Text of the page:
im just an electrician so im new myself, these guys are the real pro's but i wonder if this would work ? it would need 2 conductors tho ? would it work fellas ? i forgot a resistor ahead of the transistor.
 

Attachments

Last edited:

adamd91

New Member
Scrooge: Wow, in just 4 sentences you were able to show me why it was crap! Haha. You managed to explain both of the things that are happening to me, without even being here. So, the Jfet. Would you be able to post a schematic as Jim said? And how would I "DC bias" the input? This is all very new to me. What would you recommend in the way of LED sizes? Or power supply for that matter. Also, would the Rat Shack have the Jfet?

The LEDs I'm using are titled "Ultra High Brightness 10mm Red LED."
 

audioguru

Well-Known Member
Most Helpful Member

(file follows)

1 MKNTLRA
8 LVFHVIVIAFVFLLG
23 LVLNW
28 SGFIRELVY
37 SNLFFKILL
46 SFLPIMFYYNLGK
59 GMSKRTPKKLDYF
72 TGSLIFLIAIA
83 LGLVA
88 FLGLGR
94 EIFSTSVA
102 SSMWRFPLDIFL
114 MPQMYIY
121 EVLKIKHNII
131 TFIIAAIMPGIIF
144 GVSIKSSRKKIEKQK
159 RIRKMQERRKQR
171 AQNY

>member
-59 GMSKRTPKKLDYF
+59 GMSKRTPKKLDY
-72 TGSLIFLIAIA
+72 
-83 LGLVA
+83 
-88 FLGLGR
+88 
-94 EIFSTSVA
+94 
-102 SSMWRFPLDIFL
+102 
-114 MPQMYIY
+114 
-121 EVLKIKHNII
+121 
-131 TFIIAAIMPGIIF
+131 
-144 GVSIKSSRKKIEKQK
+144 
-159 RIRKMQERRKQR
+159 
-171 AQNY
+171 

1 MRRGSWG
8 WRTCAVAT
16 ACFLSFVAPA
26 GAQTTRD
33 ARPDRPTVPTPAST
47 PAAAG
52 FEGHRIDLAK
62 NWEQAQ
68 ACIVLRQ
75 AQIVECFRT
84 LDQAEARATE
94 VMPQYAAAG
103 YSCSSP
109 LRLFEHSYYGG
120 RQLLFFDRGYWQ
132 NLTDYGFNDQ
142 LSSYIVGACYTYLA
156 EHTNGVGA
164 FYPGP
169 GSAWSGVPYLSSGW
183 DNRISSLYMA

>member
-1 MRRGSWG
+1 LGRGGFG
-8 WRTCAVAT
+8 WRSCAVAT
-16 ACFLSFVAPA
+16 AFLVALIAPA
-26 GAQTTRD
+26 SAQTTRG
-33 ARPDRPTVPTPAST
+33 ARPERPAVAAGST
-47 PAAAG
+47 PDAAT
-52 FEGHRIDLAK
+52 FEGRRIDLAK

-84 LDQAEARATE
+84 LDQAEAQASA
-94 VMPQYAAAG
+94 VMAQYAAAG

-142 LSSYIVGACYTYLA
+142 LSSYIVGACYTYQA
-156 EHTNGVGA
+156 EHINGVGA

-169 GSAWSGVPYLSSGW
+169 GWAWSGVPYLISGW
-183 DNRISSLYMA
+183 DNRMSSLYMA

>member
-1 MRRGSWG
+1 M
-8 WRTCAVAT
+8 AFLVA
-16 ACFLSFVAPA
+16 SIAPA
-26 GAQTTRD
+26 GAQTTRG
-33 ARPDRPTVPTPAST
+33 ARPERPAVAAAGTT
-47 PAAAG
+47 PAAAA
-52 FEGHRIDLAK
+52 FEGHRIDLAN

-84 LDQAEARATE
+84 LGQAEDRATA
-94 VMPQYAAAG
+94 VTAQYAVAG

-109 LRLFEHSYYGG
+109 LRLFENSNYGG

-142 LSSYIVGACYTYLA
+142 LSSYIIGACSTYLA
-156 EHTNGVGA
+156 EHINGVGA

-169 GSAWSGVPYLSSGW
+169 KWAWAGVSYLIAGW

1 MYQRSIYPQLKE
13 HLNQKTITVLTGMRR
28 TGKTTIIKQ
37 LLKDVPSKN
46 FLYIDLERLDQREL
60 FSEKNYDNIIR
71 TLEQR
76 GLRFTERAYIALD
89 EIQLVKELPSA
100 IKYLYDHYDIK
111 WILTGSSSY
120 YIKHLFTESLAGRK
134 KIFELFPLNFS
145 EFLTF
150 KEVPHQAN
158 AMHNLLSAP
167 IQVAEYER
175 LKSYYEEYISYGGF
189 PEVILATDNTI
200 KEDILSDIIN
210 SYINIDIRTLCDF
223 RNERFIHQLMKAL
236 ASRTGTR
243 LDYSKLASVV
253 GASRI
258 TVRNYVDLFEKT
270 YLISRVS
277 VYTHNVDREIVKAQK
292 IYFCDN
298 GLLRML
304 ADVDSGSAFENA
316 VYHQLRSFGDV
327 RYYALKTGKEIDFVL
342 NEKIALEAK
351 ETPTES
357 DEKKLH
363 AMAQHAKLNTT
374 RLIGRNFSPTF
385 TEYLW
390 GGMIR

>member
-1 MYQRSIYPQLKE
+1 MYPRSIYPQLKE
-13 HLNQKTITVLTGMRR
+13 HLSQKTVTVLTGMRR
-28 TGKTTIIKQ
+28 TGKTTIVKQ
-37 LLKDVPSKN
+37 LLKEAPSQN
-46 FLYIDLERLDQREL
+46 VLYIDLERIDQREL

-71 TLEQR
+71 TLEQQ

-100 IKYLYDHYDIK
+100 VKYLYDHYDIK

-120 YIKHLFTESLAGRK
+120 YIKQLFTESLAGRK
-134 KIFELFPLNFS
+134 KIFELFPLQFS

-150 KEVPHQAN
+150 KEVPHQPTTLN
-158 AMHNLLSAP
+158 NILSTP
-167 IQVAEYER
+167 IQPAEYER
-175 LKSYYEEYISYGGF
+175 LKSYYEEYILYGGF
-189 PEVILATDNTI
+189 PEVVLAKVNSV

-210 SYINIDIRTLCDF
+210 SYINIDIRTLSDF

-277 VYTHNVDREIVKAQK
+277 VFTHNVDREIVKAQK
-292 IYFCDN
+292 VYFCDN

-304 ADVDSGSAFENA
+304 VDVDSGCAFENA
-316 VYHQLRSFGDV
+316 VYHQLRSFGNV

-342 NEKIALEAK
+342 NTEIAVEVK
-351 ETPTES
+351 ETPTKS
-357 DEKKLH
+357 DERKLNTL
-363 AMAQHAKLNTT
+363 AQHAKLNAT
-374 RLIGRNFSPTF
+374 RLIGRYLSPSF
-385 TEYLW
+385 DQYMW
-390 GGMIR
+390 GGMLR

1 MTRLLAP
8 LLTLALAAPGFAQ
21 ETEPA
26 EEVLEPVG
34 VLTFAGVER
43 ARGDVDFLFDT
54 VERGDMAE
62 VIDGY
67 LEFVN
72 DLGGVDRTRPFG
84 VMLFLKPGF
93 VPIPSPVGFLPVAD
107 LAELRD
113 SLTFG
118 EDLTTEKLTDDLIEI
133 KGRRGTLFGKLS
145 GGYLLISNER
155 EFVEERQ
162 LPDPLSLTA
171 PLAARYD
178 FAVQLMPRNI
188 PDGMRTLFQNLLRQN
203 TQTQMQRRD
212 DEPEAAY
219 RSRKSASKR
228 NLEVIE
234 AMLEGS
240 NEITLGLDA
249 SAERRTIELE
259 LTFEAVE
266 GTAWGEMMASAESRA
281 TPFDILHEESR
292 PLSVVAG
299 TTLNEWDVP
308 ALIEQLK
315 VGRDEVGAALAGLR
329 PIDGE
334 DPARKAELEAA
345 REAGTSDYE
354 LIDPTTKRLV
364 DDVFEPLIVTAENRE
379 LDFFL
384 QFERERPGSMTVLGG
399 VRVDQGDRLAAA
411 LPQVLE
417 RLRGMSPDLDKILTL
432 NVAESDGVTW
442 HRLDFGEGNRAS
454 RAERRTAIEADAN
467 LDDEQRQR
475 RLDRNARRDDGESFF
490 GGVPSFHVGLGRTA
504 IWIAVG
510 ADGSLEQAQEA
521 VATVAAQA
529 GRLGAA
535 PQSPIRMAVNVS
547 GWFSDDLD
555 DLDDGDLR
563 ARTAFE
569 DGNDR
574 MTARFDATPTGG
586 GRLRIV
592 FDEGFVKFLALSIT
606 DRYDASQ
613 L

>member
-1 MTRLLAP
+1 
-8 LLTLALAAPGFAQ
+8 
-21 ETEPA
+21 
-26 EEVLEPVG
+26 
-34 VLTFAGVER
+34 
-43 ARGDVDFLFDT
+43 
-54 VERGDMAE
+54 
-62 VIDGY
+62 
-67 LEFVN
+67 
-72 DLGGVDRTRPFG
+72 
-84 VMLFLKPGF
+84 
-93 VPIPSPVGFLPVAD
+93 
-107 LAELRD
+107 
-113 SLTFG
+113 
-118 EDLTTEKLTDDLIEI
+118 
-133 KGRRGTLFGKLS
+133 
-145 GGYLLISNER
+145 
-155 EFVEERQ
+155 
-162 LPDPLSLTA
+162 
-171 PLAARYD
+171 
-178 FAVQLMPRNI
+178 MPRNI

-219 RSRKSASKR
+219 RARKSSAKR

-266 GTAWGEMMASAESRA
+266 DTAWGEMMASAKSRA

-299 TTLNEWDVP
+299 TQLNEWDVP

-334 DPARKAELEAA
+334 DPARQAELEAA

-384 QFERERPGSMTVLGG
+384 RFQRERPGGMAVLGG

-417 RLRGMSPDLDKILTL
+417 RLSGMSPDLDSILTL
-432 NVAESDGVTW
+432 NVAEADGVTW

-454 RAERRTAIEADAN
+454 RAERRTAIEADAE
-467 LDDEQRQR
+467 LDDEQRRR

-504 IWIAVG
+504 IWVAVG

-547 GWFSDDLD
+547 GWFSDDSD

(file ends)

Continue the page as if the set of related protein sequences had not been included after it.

Here is a Jfet preamp for a guitar pickup. It doesd not load down the pickup so the sound is fine. this preamp can feed your power amplifier and it can feed the LM386 that drives the lEDs.

The datasheet for the LM386 shows a 0.05uF capacitor (today a 0.047uF capacitor is used) at its output in series with a 10 ohms resistor to ground to prevent oscillation.

The (-) pin 2 input of the LM386 can be biased to a small positive voltage with a voltage divider to cause its DC output to drop and turn off the LEDs when there is no signal. A signal will cause the LEDs to light with the brightness depending on the loudness of the signal.

Ultra High Brightness LEDs are cheap dim ones in a case that focusses the beam into a narrow angle so it appears very bright if it is shining directly at you. Good bright LEDs have a bright wide-angle beam.
 

Attachments

adamd91

New Member
So according to this, the signal input and signal ground would connect to the guitar output jack? Correct? The signal input would go to the J201, the outside pins, and the output and ground would go directly to the LM386?